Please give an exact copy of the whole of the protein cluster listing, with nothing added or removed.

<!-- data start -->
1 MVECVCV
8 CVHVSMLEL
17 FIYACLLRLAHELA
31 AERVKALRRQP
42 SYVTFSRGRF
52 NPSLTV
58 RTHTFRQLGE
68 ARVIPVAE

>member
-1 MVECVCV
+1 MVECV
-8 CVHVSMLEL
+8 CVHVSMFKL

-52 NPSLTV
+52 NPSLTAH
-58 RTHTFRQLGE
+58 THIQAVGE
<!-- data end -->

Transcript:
1 MVECVCV
8 CVHVSMLEL
17 FIYACLLRLAHELA
31 AERVKALRRQP
42 SYVTFSRGRF
52 NPSLTV
58 RTHTFRQLGE
68 ARVIPVAE

>member
-1 MVECVCV
+1 MVECV
-8 CVHVSMLEL
+8 CVHVSMFKL

-52 NPSLTV
+52 NPSLTAH
-58 RTHTFRQLGE
+58 THIQAVGE